source:  14. Timberwolves (13-12, LW 14). They were 1-3 last week, but that one win was a nice one over the Thunder. Their offense should bet better with Ricky Rubio starting to get more minutes, but their solid defense this season is why they are over .500.

source:  15. Celtics (13-13, LW 10). They should get Avery Bradley back soon and that’s good for the defense, good for moving Jason Terry back to the bench as a sixth man, but it is not a cure all. This team has lost four of five and frankly may be ranked too high here.

source:  16. Lakers (13-14, LW 16). If you can have an unconvincing four-game winning streak, the Lakers have it. They have Steve Nash and Pau Gasol back, but Dwight Howard is clearly still bothered by his back and not his old self.

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17. Rockets (14-12, LW 19). As I write this the Rockets are the six seed in the West. But you look at the teams below them in the west and you see a Denver team through the hard part of its schedule, a now healthy Timberwolves team, a now healthy Lakers team, plus Dallas that just got Dirk Nowitzki back. It’s going to be a challenge to hold on to that playoff spot.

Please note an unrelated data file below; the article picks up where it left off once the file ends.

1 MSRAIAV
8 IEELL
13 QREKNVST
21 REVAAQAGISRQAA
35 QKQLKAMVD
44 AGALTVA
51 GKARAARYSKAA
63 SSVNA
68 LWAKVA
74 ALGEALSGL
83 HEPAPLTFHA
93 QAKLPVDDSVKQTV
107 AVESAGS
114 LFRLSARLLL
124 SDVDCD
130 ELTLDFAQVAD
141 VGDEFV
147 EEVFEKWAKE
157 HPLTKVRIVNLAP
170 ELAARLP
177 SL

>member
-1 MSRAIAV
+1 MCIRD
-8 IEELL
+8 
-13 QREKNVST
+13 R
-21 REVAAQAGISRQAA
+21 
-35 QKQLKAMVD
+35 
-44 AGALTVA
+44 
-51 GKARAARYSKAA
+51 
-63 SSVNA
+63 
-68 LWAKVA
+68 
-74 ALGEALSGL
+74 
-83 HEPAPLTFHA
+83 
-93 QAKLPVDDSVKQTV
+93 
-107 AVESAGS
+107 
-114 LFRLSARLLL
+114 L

source:  18. Jazz (14-14, LW 15). The Jazz asked Santa for the ability to play all their games at home this season. David Stern pre-empted Santa (he has that much power) and told them no.

source:  19. Trail Blazers (13-13, LW 20). A team that got Damian Lillard in its stocking last June can’t be greedy asking Santa for much. But expect them to ask other teams for a rebounding/defensive big to pair with Aldridge anyway.

source:  20. 76ers (13-15, LW 18). They have lost six straight games on the road and this week they continue their road-heavy stretch with games at Memphis, Golden State and Portland. You do the math.